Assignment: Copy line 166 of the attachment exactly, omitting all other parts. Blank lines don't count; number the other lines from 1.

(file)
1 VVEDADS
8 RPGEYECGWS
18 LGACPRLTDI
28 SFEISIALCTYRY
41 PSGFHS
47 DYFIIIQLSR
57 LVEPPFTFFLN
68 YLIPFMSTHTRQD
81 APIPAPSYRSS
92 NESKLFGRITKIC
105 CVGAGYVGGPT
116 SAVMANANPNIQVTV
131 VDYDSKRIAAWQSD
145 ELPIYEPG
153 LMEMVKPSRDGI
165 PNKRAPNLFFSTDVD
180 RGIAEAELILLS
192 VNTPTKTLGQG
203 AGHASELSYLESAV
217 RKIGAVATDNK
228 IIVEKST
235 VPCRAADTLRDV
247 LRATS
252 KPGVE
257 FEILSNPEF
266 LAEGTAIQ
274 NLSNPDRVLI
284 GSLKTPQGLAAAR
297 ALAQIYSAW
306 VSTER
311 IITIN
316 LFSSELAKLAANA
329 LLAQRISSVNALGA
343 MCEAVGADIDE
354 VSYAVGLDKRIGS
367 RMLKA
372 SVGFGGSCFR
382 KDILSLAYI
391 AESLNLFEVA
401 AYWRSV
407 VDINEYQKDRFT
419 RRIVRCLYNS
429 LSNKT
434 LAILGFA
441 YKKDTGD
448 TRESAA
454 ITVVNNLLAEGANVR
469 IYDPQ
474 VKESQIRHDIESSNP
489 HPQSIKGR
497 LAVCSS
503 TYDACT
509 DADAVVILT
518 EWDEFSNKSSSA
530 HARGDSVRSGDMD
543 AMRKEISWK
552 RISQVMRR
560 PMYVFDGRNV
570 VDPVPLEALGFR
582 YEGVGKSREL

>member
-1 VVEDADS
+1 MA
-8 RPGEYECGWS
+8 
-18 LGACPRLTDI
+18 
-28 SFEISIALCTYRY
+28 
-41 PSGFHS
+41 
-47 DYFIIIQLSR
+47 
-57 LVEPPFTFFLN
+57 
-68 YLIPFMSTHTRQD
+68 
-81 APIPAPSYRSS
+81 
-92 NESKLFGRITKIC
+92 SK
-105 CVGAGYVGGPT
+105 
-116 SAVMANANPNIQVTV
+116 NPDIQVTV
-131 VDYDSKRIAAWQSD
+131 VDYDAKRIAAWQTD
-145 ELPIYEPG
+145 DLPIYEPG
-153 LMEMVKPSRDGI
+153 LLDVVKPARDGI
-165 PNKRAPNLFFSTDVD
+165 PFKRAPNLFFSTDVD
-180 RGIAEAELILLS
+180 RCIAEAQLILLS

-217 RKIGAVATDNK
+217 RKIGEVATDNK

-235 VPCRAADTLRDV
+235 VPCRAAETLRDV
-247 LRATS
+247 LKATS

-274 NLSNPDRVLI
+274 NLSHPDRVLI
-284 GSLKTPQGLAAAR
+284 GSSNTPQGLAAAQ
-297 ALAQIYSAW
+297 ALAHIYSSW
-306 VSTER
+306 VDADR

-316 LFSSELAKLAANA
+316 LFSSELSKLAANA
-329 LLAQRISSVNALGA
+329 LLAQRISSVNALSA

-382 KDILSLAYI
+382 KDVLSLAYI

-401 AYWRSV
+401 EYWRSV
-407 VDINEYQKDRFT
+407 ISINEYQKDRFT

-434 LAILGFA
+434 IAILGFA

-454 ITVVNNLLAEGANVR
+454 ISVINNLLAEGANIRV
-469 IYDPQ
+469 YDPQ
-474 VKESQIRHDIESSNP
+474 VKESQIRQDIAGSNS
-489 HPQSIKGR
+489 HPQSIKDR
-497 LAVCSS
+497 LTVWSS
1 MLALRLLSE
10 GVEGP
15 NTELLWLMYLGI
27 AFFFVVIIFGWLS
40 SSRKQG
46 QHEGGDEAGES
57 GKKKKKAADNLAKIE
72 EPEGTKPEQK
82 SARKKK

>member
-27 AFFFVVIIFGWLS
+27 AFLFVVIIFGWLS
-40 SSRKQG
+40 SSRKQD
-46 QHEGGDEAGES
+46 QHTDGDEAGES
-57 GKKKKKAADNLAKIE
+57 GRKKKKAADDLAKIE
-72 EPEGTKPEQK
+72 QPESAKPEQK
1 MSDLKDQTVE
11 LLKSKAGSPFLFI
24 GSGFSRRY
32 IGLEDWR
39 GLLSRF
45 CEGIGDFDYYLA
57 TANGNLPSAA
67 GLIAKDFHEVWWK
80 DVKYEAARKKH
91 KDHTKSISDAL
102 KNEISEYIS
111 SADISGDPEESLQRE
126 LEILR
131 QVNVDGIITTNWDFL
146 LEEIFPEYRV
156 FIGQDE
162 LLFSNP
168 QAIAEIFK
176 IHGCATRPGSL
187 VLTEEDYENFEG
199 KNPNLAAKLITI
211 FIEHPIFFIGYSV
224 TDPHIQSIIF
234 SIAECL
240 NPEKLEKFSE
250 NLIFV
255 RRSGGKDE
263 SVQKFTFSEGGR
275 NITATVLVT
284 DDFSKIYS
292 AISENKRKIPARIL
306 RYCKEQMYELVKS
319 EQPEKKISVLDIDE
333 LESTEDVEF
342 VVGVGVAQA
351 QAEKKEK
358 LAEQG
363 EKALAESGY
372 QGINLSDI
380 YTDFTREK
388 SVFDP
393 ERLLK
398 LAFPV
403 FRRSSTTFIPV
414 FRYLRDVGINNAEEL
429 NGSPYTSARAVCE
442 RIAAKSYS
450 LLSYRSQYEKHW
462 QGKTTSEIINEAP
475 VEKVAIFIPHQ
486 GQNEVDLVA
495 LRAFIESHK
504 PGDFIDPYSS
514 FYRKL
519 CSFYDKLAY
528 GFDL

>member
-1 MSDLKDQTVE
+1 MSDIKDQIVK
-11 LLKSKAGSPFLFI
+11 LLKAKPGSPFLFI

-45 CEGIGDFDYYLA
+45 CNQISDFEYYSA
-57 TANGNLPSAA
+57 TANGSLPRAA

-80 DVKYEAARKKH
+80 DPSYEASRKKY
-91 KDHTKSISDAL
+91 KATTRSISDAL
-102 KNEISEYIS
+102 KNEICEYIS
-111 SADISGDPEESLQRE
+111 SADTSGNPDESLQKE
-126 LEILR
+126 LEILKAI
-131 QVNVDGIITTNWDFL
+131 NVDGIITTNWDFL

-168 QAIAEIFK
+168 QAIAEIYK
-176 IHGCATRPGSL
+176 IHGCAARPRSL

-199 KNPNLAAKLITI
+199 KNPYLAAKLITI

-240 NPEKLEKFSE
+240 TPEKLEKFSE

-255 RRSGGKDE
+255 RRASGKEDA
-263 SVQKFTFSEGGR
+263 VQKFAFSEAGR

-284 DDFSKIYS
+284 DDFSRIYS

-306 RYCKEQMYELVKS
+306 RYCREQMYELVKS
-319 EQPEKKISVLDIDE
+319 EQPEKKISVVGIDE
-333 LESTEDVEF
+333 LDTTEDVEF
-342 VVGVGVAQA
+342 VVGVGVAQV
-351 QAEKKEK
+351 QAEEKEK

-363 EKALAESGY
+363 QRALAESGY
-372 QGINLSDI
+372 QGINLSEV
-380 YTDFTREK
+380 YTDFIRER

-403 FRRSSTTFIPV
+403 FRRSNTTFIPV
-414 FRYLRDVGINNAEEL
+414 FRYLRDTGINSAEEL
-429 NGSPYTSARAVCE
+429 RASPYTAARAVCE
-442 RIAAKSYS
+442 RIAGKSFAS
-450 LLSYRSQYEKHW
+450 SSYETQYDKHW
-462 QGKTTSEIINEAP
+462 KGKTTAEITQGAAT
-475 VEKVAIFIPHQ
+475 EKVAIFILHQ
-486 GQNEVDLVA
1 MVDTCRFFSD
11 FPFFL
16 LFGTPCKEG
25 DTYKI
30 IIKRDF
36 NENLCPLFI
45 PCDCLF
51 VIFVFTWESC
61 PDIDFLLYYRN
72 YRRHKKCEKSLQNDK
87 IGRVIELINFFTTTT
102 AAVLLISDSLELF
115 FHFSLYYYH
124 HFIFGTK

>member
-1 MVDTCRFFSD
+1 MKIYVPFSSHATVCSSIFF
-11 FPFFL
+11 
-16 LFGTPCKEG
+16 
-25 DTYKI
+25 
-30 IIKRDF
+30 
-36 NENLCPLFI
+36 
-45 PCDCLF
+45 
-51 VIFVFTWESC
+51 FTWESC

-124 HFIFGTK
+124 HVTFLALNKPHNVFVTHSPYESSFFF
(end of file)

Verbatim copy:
146 LEEIFPEYRV